In Oklahoma there are 10 turnpikes with more of 600 miles of pavement, making the state tied for 1st in the nation for the amount of turnpikes.

Richardson will talk about the Oklahoma Turnpike Authority and how the tolls that are collected are actually spent.

“Most people don’t know that the State of Oklahoma does not make one red cent off of the turnpike,” said Richardson.

Well, yes, we did know that, if we were paying attention, and some of us were:

The authority will spend about $73 million on road and other improvements this year [2012]. Of remaining revenue, $66 million will be spent on operations and maintenance, including salaries, and $95 million on the debt service. About $26 million (39 percent) of its operations budget goes toward the cost of collection, including toll booth operators and the Pikepass system.

Then again, it’s not like I expect a road, even a toll road, to turn a profit.

My own viewpoint on toll roads, informed by 25,000 miles worth of World Tours, is simple: I’ll take them if I’m in a hurry. Otherwise, meh. (Trip to Kansas City last December for my daughter’s wedding? $12 for the Kansas Turnpike. Worth it.)

Oh, and if you want to attend, or hang around outside, Richardson’s presentation:

Richardson will speak at the Tulsa County Republican Men’s Club monthly meeting on Wednesday, February 13th, from 11:30 am to 1:00 pm at the Hibachi Grill, 74th and Memorial.

Hibachi Grill? Do they have an ATM machine?

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Questionable answers

At exam time, the most valuable commodity to be had, apparently, is someone else’s paper:

I gave a quiz the other day and there was one fellow I kept looking closely at to try to tell if his eyes were on his own paper. But I will solve that issue with Form A and Form B. And I’ve taken to handing out each exam INDIVIDUALLY rather than counting off a stack and having them pass them down — I learned last semester that there are people in the class devious enough to quickly grab two of the same form from the stack and hand the identical form to the patsy (or accomplice) next to them.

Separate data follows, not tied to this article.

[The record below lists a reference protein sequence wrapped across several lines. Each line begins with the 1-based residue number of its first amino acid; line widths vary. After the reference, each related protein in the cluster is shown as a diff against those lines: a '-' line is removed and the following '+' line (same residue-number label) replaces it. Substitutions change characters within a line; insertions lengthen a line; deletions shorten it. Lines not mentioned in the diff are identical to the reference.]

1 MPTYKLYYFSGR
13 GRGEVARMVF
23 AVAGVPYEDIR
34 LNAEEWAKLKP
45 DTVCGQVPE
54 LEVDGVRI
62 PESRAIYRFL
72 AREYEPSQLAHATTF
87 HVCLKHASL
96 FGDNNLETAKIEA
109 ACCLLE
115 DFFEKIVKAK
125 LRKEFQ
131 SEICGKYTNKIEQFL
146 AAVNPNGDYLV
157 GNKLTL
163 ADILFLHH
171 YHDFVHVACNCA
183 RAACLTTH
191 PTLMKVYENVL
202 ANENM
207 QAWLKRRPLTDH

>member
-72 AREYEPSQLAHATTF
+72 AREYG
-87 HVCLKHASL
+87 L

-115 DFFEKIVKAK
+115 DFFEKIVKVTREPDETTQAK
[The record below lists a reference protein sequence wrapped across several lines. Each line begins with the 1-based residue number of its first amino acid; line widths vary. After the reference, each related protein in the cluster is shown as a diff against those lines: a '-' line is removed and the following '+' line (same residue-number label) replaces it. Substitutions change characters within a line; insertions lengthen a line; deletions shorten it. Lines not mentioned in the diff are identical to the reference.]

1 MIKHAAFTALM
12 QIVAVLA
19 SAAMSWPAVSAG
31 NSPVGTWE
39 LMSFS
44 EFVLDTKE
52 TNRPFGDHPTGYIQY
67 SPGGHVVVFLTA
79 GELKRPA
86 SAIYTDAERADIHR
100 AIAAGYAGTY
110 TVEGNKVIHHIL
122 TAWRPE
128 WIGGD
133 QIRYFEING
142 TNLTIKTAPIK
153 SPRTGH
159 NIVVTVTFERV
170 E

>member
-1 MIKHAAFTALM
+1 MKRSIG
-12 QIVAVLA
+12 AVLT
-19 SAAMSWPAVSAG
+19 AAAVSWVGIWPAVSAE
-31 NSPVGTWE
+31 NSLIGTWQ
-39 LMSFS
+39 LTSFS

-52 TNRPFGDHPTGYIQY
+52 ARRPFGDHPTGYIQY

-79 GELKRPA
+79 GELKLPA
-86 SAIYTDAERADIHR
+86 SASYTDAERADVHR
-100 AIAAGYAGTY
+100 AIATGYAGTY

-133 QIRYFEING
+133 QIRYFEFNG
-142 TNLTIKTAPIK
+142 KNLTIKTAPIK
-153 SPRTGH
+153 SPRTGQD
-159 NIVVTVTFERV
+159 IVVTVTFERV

Is this disheartening? Totally:

It frustrates me that I have to be such a cop, and that I have to try to think deviously to figure out as many ways as possible that students might cheat (and confer with colleagues at other schools: it seems a current fad is to bring in a bottle of water where you have written notes under the label, and you can read them through the clear bottle).

It’s been four decades since I set foot in a college classroom, and maybe I’m behind the times, but it seems to me that if you spend more time working up a scheme to avoid studying than you do actually studying, you’ve pretty much defeated your own purpose.

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Two and away

Term limits, you say? Smitty contemplates the matter:

There is no way, given a 300 million+ population, that the number fit to hold office is that small. We can’t be that hurting for talent.

The problem here is that people who are fit to hold office won’t even try, because they suspect — correctly, as it turns out — that the fix is in. So we get the same parade of maladroits and malefactors, D’s and R’s, year after even-numbered year.

Perhaps we’ll have to draft candidates.

On the other hand, I have no argument with this:

There is no excuse for our system of government to overgrow itself to the point that it takes a professional cadre with a lifetime of knowing where the bodies are buried in order to operate the thing. No. We keep it simple, and we swap out the people in charge at a reasonable frequency so that the playing field stays level.

Though I suspect there may be a few more, or a lot more, burials before that cadre can be sent packing.

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Do not disturb tenants

I have on occasion been amused by the swings in the “Zestimate” of the value of the palatial estate at Surlywood, as issued by the real-estate site Zillow. Of course, pricier places are subject to greater volatility. Consider, for instance, 1600 Pennsylvania Avenue Northwest, Washington, DC 20006:

According to the latest Zestimate for the president’s home at 1600 Pennsylvania Ave. in Washington, D.C., the White House has a current value of $294.9 million.

Since President Barack Obama and his family moved into the home in January 2009, its value has risen approximately 7%, from $275.6 million. In Washington, D.C., as a whole, the Zillow Home Value Index rose almost 13.6% — to $397,000, from $349,600 — between January 2009 and November 2012, the most recent month for which data are available.

So the White House is falling behind the comps. Quelle surprise.